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Briefly evaluate a natural experiment.
+research where IV can't be manipulated and increased validity and mundane realism. -extraneous variables can't be controlled and only used when conditions occur naturally
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What is the split half method?
To compare a persons performance on two halves of a test/questionnaire.
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What is the test re-test method?
Repeat test/questionnaire after a reasonable interval.
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What is meant by demand characteristics?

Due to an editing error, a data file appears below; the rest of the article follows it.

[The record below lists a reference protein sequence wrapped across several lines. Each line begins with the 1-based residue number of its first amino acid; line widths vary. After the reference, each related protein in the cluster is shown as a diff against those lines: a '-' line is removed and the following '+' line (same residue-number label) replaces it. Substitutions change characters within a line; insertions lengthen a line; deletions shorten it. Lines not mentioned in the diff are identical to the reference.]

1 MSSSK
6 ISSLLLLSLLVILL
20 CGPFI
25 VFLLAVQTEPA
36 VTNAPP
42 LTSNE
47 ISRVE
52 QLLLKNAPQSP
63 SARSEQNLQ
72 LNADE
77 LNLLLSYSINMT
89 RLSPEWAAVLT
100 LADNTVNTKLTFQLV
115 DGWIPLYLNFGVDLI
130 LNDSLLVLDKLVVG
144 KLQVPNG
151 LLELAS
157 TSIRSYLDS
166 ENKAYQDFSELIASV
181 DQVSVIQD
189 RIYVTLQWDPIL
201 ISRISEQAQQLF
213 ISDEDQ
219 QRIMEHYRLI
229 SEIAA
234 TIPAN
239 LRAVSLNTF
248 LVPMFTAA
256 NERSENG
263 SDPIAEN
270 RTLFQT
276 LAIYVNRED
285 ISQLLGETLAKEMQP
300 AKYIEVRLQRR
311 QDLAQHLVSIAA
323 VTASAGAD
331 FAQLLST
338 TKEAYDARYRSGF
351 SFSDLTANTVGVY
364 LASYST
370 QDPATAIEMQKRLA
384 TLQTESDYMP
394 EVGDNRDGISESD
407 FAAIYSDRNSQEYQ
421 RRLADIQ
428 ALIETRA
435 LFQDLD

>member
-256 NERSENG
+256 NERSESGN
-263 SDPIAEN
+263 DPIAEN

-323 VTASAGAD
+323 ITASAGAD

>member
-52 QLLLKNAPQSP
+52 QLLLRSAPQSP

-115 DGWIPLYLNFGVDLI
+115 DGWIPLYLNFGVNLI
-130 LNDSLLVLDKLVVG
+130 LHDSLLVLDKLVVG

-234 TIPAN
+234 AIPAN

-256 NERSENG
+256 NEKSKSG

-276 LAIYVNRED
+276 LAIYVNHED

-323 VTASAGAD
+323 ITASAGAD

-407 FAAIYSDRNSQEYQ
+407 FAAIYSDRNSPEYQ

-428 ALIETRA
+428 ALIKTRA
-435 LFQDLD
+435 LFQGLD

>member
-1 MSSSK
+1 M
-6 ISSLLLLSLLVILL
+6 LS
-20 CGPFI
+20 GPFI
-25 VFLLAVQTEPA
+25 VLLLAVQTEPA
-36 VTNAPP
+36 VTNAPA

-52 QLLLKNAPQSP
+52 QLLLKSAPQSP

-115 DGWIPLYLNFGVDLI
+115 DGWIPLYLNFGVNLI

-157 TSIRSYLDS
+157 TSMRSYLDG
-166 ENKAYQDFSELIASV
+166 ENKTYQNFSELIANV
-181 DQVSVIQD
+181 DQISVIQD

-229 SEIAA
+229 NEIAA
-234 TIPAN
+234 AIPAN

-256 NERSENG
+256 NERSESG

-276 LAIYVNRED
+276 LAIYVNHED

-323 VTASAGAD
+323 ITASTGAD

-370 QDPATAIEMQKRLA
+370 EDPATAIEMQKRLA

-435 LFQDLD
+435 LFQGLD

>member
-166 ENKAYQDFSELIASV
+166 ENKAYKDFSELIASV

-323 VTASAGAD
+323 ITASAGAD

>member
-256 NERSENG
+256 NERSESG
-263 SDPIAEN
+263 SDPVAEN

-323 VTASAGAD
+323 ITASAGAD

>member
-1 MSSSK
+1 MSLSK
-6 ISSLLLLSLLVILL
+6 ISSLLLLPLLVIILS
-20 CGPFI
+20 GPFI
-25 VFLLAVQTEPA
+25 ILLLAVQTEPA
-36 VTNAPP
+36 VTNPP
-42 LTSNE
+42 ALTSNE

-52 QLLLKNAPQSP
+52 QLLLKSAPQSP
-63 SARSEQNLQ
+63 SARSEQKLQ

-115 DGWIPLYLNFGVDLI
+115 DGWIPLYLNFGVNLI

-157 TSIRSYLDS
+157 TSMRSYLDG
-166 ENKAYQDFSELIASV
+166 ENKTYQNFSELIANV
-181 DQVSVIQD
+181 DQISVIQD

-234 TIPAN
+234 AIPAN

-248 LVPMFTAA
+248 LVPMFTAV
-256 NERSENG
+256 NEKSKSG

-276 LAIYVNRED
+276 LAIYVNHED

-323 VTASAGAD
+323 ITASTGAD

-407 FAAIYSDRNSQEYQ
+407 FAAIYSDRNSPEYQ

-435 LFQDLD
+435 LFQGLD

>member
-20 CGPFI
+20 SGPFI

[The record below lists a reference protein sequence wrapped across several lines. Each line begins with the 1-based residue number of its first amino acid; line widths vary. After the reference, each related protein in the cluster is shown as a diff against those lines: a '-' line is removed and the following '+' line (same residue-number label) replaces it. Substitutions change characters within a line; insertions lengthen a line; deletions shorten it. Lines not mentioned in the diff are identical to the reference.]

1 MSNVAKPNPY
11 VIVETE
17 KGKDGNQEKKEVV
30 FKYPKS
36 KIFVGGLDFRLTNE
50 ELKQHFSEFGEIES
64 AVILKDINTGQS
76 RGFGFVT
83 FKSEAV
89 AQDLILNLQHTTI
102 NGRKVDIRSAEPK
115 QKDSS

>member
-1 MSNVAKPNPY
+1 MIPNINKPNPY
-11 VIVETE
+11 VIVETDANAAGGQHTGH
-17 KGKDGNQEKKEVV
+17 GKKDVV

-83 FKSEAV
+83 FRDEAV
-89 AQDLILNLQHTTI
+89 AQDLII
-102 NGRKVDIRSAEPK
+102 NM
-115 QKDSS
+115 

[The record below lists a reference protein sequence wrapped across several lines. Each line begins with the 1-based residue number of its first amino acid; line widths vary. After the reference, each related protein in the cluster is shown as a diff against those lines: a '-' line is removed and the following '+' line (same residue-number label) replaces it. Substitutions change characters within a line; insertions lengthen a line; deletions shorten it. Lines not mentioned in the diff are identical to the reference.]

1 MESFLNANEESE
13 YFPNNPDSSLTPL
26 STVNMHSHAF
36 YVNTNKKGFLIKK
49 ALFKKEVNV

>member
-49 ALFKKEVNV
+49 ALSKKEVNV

A cue that makes participants unconsciously aware of the aims of a study or how researchers expect them to behave.
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What is a correlational analysis?
Determining the extent of a relationship between 2 variables.
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What is stratified sampling?
Groups of participants selected according to their frequency in the population. Within each strata individuals are selected using random sampling.
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What is snowball sampling?
Start with one or two participants and they direct you to more.
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What are the 6 ethical issues?
Informed consent, deception, the right to withdraw, protection from harm, confidentiality and privacy.
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Explain respect (BPS code of ethics and conduct 2009)